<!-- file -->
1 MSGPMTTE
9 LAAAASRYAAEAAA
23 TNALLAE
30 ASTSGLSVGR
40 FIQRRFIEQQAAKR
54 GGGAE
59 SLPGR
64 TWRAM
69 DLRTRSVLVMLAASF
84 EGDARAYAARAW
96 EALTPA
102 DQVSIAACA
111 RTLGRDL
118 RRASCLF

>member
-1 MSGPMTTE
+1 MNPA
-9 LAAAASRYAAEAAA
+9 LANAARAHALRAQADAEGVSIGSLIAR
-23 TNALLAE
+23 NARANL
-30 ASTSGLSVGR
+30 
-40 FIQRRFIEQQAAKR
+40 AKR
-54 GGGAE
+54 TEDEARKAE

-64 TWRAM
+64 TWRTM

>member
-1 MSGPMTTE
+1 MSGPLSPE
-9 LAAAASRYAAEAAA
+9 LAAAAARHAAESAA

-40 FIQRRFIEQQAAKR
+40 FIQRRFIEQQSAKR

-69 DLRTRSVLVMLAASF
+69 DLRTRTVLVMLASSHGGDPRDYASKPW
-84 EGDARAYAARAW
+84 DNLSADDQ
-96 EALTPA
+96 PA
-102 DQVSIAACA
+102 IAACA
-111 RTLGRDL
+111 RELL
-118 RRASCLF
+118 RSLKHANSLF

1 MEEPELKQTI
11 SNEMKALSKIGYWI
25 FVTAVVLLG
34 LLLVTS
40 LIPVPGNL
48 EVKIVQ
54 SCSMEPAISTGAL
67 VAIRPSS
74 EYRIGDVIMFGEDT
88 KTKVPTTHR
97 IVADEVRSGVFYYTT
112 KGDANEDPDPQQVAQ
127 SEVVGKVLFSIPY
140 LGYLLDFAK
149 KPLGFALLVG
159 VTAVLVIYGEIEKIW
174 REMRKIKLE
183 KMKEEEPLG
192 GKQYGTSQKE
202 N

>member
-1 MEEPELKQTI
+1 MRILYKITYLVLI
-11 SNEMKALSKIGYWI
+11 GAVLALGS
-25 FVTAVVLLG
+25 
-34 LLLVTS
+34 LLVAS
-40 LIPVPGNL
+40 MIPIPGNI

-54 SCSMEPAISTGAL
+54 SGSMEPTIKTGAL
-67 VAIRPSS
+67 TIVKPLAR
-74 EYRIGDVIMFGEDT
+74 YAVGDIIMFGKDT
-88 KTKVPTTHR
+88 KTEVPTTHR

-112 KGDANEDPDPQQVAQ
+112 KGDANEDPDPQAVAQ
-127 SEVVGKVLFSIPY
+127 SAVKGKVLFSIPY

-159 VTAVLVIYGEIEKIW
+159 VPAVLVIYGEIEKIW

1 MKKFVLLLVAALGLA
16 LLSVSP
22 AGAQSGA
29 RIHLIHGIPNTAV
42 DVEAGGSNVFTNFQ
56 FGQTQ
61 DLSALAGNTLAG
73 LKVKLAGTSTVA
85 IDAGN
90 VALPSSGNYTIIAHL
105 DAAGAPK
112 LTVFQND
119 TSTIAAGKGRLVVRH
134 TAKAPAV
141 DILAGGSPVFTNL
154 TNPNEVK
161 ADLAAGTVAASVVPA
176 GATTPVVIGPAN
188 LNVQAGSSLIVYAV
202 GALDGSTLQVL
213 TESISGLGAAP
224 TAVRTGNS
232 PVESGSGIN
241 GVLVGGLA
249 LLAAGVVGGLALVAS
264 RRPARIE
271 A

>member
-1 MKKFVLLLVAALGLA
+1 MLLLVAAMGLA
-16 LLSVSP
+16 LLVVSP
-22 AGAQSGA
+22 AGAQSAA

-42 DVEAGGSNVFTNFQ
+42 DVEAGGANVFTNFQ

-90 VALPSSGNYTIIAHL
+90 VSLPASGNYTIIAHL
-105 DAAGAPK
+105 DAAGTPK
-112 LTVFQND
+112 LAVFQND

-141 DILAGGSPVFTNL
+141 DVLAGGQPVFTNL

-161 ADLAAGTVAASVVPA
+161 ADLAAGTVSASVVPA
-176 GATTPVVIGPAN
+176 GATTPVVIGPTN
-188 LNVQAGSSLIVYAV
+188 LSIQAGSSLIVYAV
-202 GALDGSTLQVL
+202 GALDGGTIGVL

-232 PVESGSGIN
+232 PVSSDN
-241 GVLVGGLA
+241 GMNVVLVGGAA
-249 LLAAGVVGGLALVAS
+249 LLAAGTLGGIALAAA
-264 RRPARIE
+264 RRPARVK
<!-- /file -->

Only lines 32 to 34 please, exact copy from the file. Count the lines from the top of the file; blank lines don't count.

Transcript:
+1 MSGPLSPE
-9 LAAAASRYAAEAAA
+9 LAAAAARHAAESAA